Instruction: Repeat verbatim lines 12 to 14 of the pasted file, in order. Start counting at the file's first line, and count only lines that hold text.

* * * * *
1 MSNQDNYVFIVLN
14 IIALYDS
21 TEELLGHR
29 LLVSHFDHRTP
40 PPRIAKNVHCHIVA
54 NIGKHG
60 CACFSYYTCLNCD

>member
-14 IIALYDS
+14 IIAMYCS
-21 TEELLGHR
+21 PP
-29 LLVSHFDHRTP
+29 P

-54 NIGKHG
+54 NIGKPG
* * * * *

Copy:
+21 PP
-29 LLVSHFDHRTP
+29 P